The Pestana Palace is one of the most luxurious options in the entire city, and its location on a tranquil backstreet is perfect for escaping the crowds. The rooms come with high ceilings, and the corridors of the restored 19th-century building are filled with vintage lamps, velvet armchairs and paintings. Leave time for the incredible breakfast, which you can have in the dining room or shrub-filled gardens.
Doubles from £200. R. Jau, 54, 1300-314. pestana.com
LX Boutique Hotel
Right in the thick of the action, LX Boutique Hotel is a bright-blue hotel close to Baixa-Chiado metro station. Each room takes on a different Lisboa 'theme', with black and white prints lining entire walls, and shabby-chic white wardrobes and beds. Super-cool staff are on hand to give you insider tips, and there's always an entire platter of pastéis de nata tarts in the lobby, which might be the best added extra we've ever come across.
Doubles from £91. R. do Alecrim 12, 1200-017. lxboutiquehotel.com
Lisbon, Portugal: The best places to shop
There's a shop for everyone at LX Factory. These converted fabric factories have been brushed up into a hip cluster of cafés, boutiques and bars. Try Pura Cal for textiles, Ler Devagar for books and Landeau for the best chocolate tart you will ever eat. The street art-filled space is great for a wander, and Sunday is market day – have a rummage for vintage clothes and antiques.
R. Rodrigues Faria 103, 1300-501. lxfactory.com
Whether it's gifts for friends or simply stocking up on pretty knick-knacks, you should check out A Vida Portuguesa ('the Portuguese life'). The floor-to-ceiling shelves in this stylish store are crammed with colourful packages of traditional Portuguese products, and you can stockpile ketchup-red tins of sardines, local olive oils and kitsch, vintage-style bars of soap that look so good that you'll never actually use them. There are now several store locations in the city so you'll always be handily close to one. avidaportuguesa.com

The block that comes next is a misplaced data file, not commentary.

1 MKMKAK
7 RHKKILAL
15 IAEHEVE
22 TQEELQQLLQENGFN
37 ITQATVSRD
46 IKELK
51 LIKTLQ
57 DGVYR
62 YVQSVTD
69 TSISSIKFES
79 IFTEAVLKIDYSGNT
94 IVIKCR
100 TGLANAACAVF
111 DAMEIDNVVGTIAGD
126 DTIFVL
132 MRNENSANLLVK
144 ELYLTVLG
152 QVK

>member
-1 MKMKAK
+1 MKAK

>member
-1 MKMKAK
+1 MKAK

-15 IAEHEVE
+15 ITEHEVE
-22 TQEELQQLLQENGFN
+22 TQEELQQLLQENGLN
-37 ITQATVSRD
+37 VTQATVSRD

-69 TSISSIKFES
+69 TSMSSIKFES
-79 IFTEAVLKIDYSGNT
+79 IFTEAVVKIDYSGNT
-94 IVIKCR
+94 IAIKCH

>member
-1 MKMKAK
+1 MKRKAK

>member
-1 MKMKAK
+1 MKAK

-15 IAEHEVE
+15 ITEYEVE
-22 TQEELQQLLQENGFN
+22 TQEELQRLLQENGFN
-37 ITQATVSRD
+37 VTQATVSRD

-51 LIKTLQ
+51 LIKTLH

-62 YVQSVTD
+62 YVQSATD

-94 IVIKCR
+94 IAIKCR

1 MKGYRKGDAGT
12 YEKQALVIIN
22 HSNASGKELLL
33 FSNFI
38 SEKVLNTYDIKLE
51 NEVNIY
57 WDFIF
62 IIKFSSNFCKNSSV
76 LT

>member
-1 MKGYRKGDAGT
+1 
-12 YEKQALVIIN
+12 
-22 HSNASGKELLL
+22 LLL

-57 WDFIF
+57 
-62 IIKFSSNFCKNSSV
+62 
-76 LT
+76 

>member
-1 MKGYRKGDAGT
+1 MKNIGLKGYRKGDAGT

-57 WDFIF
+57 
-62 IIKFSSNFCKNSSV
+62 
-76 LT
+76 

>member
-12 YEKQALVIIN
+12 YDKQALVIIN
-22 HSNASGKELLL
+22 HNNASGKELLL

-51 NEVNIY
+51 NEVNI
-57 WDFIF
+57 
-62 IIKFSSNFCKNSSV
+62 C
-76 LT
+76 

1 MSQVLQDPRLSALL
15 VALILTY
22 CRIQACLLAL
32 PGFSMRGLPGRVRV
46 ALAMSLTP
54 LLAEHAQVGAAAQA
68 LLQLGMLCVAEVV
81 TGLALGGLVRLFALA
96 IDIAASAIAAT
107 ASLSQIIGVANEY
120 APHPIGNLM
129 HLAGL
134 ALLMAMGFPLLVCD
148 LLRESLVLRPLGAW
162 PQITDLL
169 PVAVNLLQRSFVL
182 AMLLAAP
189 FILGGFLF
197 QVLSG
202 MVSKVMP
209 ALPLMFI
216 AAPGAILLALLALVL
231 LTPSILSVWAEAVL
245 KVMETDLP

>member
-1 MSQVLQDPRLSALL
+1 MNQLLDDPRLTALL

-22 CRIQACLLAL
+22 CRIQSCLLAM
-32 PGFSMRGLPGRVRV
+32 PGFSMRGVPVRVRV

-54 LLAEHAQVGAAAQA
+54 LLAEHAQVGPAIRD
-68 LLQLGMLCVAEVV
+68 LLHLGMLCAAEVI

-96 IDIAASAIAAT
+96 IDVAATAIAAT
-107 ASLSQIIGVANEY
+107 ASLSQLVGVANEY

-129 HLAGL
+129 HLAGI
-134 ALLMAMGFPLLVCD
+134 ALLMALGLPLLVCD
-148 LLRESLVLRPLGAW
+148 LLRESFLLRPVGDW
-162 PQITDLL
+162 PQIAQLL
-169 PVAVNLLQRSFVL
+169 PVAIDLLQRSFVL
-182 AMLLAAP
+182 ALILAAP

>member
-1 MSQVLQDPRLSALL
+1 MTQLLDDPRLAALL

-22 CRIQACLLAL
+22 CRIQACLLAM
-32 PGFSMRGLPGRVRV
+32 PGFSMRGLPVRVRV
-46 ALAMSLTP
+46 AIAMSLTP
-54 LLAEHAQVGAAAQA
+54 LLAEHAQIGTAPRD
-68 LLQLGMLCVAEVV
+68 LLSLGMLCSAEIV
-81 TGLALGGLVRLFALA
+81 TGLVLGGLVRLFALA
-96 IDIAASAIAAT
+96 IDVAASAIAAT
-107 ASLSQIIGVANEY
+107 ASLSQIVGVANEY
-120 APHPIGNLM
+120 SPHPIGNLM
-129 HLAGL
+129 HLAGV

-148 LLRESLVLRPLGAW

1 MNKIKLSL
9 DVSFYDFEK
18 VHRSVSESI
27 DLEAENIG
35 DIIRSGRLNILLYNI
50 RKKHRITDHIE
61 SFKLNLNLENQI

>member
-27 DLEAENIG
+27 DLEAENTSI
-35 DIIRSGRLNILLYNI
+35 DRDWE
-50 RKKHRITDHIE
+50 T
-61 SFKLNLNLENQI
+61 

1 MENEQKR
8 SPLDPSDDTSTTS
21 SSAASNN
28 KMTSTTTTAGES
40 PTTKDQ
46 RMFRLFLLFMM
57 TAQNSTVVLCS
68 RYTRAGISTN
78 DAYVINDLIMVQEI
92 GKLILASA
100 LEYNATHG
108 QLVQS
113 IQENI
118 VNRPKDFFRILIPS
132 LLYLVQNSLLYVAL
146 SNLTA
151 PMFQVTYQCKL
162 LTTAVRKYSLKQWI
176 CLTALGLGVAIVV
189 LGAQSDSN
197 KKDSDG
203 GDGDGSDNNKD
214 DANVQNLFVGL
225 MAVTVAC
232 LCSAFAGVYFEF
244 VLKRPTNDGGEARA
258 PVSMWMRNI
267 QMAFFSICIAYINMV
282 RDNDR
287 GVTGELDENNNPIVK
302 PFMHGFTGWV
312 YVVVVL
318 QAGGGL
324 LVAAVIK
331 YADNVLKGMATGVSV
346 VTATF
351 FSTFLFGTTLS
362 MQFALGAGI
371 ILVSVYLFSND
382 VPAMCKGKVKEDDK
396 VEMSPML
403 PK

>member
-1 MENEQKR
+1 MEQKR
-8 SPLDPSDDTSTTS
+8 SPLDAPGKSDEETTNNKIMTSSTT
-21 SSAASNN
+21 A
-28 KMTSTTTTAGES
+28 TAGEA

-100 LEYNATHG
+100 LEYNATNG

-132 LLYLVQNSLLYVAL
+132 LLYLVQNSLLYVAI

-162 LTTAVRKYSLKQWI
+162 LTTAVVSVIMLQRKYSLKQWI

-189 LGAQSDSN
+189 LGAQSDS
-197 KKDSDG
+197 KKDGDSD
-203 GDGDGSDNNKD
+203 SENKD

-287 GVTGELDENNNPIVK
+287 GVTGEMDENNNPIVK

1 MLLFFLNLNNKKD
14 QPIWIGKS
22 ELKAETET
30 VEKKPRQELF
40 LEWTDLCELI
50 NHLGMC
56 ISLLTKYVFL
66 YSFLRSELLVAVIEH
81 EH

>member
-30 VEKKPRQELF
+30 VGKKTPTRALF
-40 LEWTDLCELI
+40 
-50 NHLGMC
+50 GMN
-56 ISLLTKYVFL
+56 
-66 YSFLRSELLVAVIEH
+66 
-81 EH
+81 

Feira da Ladra
You'll have your pick of markets in Lisbon, but the lively flea market Feira da Ladra – also known as 'Thieves' market' – is one of the oldest and biggest. Taking place every Tuesday and Saturday from dawn until dusk, it's a great place to rifle through stalls filled with all sorts of antiques, clothes, tiles and books. Its location – close to the Monastery of São Vicente de Fora – makes it a great stop-off on your sightseeing list. Need a rest? Grab a refreshing white port and tonic in the square.